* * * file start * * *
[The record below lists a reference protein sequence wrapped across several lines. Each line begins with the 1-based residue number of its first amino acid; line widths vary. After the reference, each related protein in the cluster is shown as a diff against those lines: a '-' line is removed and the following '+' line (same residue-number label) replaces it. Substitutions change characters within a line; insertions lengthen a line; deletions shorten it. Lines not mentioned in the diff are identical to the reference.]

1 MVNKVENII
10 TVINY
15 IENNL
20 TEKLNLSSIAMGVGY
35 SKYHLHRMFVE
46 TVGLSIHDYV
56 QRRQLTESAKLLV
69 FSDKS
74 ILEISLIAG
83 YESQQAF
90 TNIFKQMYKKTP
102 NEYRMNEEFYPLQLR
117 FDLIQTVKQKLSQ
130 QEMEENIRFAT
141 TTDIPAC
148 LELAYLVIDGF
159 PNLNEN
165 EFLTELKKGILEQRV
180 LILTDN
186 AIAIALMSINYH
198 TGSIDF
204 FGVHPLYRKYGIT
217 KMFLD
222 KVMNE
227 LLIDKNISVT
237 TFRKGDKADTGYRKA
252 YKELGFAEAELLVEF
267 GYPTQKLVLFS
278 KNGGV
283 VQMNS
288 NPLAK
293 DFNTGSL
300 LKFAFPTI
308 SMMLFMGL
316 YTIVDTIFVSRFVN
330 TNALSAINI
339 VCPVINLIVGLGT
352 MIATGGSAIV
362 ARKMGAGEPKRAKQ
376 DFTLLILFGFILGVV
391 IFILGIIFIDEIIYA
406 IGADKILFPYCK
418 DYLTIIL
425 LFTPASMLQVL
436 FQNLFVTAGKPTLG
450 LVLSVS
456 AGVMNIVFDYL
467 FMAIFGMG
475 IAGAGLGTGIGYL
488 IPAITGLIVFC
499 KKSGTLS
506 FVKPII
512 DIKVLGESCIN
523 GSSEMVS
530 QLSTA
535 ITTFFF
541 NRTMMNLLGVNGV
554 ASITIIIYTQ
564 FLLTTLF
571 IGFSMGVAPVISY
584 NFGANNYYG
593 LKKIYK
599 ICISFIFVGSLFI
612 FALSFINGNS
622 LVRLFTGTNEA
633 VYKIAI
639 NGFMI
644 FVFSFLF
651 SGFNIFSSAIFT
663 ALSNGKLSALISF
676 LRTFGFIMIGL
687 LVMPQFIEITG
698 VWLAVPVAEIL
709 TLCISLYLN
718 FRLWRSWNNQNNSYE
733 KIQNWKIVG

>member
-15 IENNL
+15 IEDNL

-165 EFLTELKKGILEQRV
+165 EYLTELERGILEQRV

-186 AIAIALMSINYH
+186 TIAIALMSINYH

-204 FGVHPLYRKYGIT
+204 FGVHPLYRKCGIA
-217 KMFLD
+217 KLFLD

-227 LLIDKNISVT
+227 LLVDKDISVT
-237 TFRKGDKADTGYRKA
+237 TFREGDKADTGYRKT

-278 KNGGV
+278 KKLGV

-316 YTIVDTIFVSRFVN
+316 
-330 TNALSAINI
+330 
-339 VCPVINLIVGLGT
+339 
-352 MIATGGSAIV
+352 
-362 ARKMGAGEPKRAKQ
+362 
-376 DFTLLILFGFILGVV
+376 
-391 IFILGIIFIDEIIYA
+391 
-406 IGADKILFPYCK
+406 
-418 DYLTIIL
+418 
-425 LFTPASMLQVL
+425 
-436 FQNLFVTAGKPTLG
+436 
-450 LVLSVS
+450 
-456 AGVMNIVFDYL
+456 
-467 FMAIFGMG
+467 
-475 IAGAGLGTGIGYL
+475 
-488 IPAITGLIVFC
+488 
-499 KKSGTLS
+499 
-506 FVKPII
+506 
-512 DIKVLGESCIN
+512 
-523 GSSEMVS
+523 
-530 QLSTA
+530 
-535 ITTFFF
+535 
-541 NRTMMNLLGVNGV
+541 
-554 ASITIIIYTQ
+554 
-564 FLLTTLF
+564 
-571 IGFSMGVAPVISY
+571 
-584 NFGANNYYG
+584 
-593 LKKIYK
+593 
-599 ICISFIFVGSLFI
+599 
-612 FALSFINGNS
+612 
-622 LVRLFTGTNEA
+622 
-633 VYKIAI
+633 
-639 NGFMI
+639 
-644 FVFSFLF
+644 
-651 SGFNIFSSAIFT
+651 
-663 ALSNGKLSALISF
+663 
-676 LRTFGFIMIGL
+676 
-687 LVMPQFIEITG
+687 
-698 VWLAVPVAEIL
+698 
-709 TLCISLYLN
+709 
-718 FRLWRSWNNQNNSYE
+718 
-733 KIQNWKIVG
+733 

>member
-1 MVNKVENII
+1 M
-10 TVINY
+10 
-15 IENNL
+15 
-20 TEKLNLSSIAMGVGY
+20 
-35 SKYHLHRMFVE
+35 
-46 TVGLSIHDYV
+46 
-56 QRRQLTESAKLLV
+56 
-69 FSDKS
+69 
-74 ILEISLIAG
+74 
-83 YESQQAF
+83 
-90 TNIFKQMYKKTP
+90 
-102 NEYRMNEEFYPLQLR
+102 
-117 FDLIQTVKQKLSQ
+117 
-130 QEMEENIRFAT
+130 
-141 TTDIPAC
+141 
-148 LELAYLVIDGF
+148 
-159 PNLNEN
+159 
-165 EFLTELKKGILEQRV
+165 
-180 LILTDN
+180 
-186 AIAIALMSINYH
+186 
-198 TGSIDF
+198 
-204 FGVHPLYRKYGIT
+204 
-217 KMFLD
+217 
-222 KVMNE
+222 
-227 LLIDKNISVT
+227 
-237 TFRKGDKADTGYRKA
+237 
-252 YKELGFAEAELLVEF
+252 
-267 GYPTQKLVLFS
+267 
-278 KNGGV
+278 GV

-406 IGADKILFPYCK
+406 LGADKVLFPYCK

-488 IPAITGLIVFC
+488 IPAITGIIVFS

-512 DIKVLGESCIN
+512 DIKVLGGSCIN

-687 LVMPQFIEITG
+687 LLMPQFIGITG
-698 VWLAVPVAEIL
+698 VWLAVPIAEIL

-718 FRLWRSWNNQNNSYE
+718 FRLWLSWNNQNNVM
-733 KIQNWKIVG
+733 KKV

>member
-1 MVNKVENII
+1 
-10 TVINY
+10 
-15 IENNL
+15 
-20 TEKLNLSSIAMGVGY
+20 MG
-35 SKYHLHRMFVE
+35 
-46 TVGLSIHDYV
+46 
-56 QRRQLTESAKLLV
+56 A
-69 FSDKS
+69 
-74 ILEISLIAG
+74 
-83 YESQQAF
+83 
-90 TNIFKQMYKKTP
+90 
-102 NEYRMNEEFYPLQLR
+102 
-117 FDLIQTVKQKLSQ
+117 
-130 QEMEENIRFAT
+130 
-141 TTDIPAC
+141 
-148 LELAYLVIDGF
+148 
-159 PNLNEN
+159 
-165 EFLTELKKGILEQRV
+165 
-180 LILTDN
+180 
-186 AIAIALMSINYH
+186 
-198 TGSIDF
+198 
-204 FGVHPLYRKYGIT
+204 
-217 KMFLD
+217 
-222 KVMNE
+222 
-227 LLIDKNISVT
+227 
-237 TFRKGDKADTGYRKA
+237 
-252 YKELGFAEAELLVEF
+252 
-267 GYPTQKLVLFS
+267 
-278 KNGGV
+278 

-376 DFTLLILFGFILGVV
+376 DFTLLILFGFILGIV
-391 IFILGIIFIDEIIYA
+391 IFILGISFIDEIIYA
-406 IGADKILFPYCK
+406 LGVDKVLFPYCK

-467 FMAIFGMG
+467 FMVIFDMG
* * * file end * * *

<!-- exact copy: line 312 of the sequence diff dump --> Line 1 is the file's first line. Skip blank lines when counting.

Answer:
+376 DFTLLILFGFILGIV